Abstract

A theoretical and experimental analysis of the polarization properties of twisted single-mode fibers is presented. It is shown that whereas a conventionally twisted fiber possesses considerable optical rotation, a fiber which has a permanent twist imparted by spinning the preform during fiber drawing exhibits almost no polarization anisotropy. It is thus possible to virtually eliminate the commonly observed fiber linear birefringence. As a consequence, fibers made in this way are ideally suited for use in the Faraday-effect current transducer. It is further shown that a permanent twist of a few turns/meter effectively eliminates polarization mode-dispersion. The technique therefore appears attractive for enhancing the bandwidth of very long unrepeatered telecommunication links.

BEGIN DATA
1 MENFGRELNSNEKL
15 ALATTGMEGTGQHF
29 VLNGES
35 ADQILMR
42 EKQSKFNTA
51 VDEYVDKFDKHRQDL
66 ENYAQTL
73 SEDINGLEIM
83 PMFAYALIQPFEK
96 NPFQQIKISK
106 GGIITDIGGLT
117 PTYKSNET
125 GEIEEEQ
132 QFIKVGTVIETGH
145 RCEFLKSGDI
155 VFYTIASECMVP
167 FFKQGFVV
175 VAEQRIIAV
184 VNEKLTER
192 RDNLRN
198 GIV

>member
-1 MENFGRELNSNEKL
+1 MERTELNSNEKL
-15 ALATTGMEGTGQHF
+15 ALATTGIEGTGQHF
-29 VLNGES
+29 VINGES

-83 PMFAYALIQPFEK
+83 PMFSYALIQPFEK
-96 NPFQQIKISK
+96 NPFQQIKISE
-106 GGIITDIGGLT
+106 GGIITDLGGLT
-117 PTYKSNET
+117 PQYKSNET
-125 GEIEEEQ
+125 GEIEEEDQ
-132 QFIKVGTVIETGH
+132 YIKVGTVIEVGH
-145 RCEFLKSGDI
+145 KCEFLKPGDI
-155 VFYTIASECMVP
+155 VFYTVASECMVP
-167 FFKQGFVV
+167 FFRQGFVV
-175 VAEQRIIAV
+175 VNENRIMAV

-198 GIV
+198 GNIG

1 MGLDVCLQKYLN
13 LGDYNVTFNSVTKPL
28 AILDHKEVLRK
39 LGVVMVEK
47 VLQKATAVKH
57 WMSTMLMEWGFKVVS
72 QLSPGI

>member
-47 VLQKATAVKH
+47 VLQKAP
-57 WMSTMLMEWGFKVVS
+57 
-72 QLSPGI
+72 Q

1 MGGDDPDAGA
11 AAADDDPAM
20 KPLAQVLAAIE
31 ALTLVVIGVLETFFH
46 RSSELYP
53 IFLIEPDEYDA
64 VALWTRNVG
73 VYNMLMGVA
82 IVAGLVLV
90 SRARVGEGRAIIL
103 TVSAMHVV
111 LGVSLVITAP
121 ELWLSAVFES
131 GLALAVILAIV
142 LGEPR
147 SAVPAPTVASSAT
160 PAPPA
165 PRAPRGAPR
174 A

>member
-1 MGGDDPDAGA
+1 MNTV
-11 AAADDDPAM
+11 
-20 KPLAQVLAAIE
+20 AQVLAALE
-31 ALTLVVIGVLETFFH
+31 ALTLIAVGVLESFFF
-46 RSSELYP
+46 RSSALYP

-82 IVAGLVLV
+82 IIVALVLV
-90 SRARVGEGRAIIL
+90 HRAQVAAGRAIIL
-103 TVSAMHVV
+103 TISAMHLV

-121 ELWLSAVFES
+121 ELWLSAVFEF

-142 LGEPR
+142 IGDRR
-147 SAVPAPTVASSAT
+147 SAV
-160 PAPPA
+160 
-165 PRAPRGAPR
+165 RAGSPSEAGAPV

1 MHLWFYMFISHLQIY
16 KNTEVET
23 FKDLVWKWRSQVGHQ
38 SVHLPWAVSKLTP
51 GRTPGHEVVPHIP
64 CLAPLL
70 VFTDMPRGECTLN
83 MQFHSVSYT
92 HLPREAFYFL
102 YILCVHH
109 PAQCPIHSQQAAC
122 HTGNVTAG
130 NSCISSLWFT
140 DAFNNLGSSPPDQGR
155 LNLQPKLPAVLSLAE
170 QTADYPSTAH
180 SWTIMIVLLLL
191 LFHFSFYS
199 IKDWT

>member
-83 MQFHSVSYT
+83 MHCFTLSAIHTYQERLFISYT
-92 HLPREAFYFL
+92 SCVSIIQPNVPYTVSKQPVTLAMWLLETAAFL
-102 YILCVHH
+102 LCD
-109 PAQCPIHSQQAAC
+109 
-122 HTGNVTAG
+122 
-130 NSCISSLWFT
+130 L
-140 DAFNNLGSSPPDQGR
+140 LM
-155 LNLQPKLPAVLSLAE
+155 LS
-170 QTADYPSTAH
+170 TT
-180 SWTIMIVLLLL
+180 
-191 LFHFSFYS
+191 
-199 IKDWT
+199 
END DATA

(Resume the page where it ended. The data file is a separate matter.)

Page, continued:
© 1981 Optical Society of America

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